2010 To hit the Dollar hard | pravda.ru

Posted on June 29, 2010 by

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The feast of cheap and limitless liquidity could not avoid interfering with the international currency market. While in the first six months of the year the crisis was beneficial for the US dollar, in the second half of the year speculators took it out on the dollar over and above. This year is expected to continue weakening of the American currency that dropped to the level of $1.6 for one Euro in 2009.

After the plunge of the Euro in the beginning of 2009 (over 9% in the first two months), the trend changed in March. As a result, within the year the Euro grew by over 10% and reached the remarkable level of $1.5 for one Euro.

This tendency concerns Euro region officials worried about the economic growth of the region. European companies are also concerned with the current state of affairs in the foreign currency market since they think that the level of $1.5 for Euro is the pain threshold for the export-oriented European corporate sector.

According to analysts of Kalita-Finance, for these companies, expensive domestic currency is an export tax of sorts that compromises competitiveness of European goods outside of Europe.

Since March 2009, the dynamics of the currency market was predetermined by the US Federal Reserve System. Regulators made a decision to take non-traditional measures in support of the financial system. Experts say that the measures were boiled down to pumping the bank system with freshly printed dollars.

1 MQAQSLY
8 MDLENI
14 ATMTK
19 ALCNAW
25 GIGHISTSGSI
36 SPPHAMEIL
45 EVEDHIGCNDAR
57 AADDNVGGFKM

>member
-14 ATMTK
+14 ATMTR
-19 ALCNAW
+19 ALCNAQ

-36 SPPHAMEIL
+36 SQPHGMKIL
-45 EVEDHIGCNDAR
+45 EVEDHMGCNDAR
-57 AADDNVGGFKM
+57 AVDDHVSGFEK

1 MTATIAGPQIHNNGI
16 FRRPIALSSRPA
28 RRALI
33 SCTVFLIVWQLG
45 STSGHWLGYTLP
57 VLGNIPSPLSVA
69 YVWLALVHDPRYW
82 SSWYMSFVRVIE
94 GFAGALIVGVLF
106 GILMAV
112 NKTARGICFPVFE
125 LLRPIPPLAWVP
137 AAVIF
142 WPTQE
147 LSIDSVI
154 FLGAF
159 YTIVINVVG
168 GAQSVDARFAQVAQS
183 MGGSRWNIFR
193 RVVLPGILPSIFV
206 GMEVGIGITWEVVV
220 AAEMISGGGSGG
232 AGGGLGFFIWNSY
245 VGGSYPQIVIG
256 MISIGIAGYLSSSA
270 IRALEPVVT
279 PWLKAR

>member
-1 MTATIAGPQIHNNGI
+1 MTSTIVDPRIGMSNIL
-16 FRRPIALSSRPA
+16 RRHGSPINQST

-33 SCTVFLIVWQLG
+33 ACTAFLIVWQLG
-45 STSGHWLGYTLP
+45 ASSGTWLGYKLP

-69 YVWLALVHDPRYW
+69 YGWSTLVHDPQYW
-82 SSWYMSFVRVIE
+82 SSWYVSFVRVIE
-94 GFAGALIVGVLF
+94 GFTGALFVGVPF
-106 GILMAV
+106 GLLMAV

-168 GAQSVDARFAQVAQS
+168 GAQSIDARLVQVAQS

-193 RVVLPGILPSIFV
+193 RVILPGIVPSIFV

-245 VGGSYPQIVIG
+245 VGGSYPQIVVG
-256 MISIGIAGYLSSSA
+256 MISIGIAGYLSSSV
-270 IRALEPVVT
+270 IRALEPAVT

At its March meeting, Federal Reserve made a decision to start buying out treasury bonds for $300 billion (private monetization of debt). To this sum, they added $1.25 trillion under the program of bonds acquisition and $175 billion for acquisition of agency bonds (bonds issued by a US government-sponsored agency).

Despite the Federal Reserve efforts to pump the financial system with liquid assets, the banks are not willing to credit the real sector. Financial institutions prefer to accumulate the funds generously provided by the Federal Reserves. As a result, the volume of excessive reserves of American banks reached record high levels and exceeded the mark of one trillion dollars.

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